“I did not like the limelight – I’m too much of a narcissist. It takes one to know one, my friend, and I am one myself, as I tried to warn you many years ago, when I got out of advertising and found my dear self in psychoanalysis, but you did not know what I meant. I don’t need to tell you that we must do our best to acquire and maintain a well-rounded education, based on our historical cultural foundations, of course, and to do that we must remember these things well. Ovid’s Metamorphoses, by the way, is a work of great beauty and substance, a happy conjunction that the poet, incidentally, noted his Narcissus lacked.”

“Come again?”

“Ovid’s version of the Narcissus myth upheld the correspondence theory of truth, the notion that truths affirmed must be verified objectively to be true. Narcissus was beautiful, but the beauty he loved was not his own substance or self but merely his reflection in the pool. He loved form over substance, the insubstantial form he could not embrace in itself, for its abstract beauty was destroyed by his slightest touch – his delusion could not stand reality, hence the blind seer had told his mother at the outset that her child could not survive the recognition of his self, and would live long only if he failed to recognize himself.”

“What is the self?” Paul asked, a bit tipsily. “Is it a myth? Does it exist at all, in the sense of substance? And what is substance without form, or matter without something material in hand, except nothing? Is not the self a vain concept, and otherwise than that, nothing at all? How can it be experienced, except by reflection, flying ahead of every fleet-footed thought that would recognize or apprehend it?”

“Paul, it’s a good thing these martinis are small, because I can see we have a ways to go to get to the bottom of things.” Dr. Sagwell sighed. “The self is a myth, but that does not mean there is nothing to it – otherwise I would be out of business!” he laughed. There is a great deal of truth in the myth,” he reflected, “although we might not know precisely what that is, given the ambivalence and ambiguity of our nature – every affirmation is upheld by a denial.”

“So the truth is what we say it is? Was Narcissus the only one who believed he was beautiful?”

“Everyone believed he was truly beautiful, especially his most trusted friends. But his beauty was sacred, untouchable, and when admirers wanted carnal knowledge of his bisexual beauty, when they reached out to him, he vanished into the woods, and then he found his reflection in the pool when he stopped to drink of it. He did not know that he was in love with his own reflection. He would willingly have died to unite with it, but that unison would have destroyed his body and its reflection. And in the end it was his fate to die as foretold, for when he touched the pool and his image was distorted, he realized he loved his own shade, had been deceived by his own reflection, but his image returned to order, and he was doomed to be consumed by his passion.”

“From nothing he came and to nothing he went.”

“Precisely, Paul, and I find that quite comforting.”

“But how can you, as a Jew?”

“As a Jew I have a choice, and I choose no afterlife. And by temperament I am more of an orthodox Buddhist than a Jew.”

“I’ll drink to that.”

“Cheers!”

“Sigmund Freud was keen on the classics,” Paul catered to the doctor’s profession.

“But it was Anna,” Dr. Sagwell reflected, referring to Freud’s daughter, who had mentored him briefly, “who got me keenly interested in Narcissus.”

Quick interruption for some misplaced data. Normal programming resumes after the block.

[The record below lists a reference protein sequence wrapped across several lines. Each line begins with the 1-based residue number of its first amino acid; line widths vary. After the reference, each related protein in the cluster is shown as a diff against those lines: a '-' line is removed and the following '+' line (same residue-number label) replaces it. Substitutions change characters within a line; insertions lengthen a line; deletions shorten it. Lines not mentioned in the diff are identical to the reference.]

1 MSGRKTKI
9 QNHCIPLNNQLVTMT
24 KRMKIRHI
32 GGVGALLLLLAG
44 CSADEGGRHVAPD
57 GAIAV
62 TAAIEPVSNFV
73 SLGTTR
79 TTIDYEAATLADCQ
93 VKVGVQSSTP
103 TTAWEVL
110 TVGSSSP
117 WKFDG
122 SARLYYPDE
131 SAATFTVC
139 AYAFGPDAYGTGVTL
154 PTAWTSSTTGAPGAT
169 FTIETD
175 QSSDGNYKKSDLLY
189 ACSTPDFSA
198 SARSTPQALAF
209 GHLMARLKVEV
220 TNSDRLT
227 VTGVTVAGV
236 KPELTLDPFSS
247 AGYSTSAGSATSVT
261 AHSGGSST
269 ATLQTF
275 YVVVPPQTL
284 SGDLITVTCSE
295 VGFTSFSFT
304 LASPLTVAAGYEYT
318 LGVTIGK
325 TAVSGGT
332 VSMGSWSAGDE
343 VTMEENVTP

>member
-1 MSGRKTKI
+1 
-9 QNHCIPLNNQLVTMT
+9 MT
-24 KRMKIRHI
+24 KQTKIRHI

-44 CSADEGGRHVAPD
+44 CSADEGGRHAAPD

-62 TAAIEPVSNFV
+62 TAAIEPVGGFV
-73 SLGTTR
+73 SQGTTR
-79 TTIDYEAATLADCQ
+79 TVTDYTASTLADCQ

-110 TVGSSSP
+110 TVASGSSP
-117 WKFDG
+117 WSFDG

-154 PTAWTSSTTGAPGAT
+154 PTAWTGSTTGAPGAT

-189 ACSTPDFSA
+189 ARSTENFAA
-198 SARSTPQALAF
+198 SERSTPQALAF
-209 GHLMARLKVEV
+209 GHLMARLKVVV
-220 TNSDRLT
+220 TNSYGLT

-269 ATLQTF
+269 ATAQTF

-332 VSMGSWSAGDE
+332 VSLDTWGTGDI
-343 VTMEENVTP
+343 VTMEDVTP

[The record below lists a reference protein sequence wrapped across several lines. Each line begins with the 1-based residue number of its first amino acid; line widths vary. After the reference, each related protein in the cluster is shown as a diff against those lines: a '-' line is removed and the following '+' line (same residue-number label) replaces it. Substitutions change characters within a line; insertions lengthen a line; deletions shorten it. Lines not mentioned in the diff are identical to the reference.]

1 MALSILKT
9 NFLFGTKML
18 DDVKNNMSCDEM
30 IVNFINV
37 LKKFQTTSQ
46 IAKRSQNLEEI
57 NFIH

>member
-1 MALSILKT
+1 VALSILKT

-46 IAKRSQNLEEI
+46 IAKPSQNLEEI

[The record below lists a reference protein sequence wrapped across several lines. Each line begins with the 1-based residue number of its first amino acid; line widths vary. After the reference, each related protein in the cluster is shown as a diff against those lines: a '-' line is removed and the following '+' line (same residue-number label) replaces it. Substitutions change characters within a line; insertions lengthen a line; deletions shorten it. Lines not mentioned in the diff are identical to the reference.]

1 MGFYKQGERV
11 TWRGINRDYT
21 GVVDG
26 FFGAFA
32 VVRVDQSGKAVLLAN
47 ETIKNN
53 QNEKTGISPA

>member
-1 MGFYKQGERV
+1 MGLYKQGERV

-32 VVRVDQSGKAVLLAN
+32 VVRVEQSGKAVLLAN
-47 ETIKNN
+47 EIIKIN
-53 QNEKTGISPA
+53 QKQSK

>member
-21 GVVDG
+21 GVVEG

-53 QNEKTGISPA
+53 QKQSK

“She introduced you to Marilyn Monroe?”

The good doctor, disturbed by the sudden mention of the star’s name, fumbled with his cigar, shook his head negatively and said, “I regret that I mentioned that to you. Please never write about it. I would rather let all that rest in peace, her death being a black day for psychiatry. But since you mentioned her, it occurs to me that your friend Helene has certain characteristics in common with her. I hope I have a chance to meet her some day. You said she is in New York? What is she doing there?”

“She went up to see if she could obtain funds from her children’s trust.”

“So they are well off, but what about her fortune?”

“Yes, according to the trust provisions, they are both prospective multimillionaires, but their father had made no definite provisions for Helene. She sacrificed her alimony when she married her second husband, whom she believed to be wealthier than he.”

“But of course. What about him?”

“He turned out to be con man, and he in turn, indicted after pulling off an Enron swindle, left her high-and-dry in a Texas hospital near the President’s ranch, beaten to a black-and-blue pulp. She returned to their Ft. Lauderdale mansion and got a retraining order, but the estate was seized by the court. She was ordered off the premises, and landed in South Beach.”

“Fascinating!” exclaimed Dr. Sagwell. “And I presume she seems undaunted?”

“How did you know? Seems is the word. She acts the part of the stoic noblewoman. She suffers terribly when alone, but she holds her head up high in public. Her social life seems to be one grand accident, of which she is the leading lady. She does her level best to make a go of it alone. I am proud of her, but want her to make a living at socializing because it is too much of a farce as it is, so many of the cast are phonies, really.”

“Has she any professional acting experience?”

“Well, no, but when she is bragging about the great reception she receives everywhere she goes, even at the scenes of her automobile accidents, I humor her and suggest that she take a screen test and few acting lessons as well, so she will become not only famous but rich as well.”

“And her response?”

“She agrees. My facetiousness goes over her head. To admit otherwise, or to suggest that she is a frustrated hysteric, would knock her off the high horse she likes to ride. ”

“I don’t think so. She would patch herself up and get back on. She knows she is histrionic, just as she knows you are a Narcissus,” Dr. Sagwell declared.